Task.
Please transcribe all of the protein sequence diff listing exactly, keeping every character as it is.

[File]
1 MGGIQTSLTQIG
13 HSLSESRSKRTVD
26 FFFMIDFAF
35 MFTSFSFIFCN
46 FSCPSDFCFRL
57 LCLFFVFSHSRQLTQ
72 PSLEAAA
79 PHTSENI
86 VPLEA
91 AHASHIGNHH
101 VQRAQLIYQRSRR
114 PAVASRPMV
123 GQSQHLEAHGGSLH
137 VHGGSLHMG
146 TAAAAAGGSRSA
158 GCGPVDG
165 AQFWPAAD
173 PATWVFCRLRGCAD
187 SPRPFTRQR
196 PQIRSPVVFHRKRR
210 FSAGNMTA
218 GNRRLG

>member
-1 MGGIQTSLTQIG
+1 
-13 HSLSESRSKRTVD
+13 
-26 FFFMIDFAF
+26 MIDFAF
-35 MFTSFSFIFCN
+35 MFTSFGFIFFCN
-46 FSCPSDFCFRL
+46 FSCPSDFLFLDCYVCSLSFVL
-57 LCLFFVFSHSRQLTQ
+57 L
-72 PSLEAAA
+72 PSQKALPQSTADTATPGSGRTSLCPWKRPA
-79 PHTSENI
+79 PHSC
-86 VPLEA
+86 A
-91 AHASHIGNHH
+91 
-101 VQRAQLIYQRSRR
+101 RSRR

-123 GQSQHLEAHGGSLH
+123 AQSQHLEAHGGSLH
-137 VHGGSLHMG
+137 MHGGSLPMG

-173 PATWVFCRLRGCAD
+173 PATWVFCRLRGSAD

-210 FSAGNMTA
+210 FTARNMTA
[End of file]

1 MGGIQTSLTQIG
13 HSLSESRSKRTVD
26 FFFMIDFAF
35 MFTSFSFIFCN
46 FSCPSDFCFRL
57 LCLFFVFSHSRQLTQ
72 PSLEAAA
79 PHTSENI
86 VPLEA
91 AHASHIGNHH
101 VQRAQLIYQRSRR
114 PAVASRPMV
123 GQSQHLEAHGGSLH
137 VHGGSLHMG
146 TAAAAAGGSRSA
158 GCGPVDG
165 AQFWPAAD
173 PATWVFCRLRGCAD
187 SPRPFTRQR
196 PQIRSPVVFHRKRR
210 FSAGNMTA
218 GNRRLG

>member
-1 MGGIQTSLTQIG
+1 
-13 HSLSESRSKRTVD
+13 
-26 FFFMIDFAF
+26 MIDFAF
-35 MFTSFSFIFCN
+35 MFTSFGFIFFCN
-46 FSCPSDFCFRL
+46 FSCPSDFLFLDCYVCSLSFVL
-57 LCLFFVFSHSRQLTQ
+57 L
-72 PSLEAAA
+72 PSQKALPQSTADTATPGSGRTSLCPWKRPA
-79 PHTSENI
+79 PHSC
-86 VPLEA
+86 A
-91 AHASHIGNHH
+91 
-101 VQRAQLIYQRSRR
+101 RSRR

-123 GQSQHLEAHGGSLH
+123 AQSQHLEAHGGSLH
-137 VHGGSLHMG
+137 MHGGSLPMG

-173 PATWVFCRLRGCAD
+173 PATWVFCRLRGSAD

-210 FSAGNMTA
+210 FTARNMTA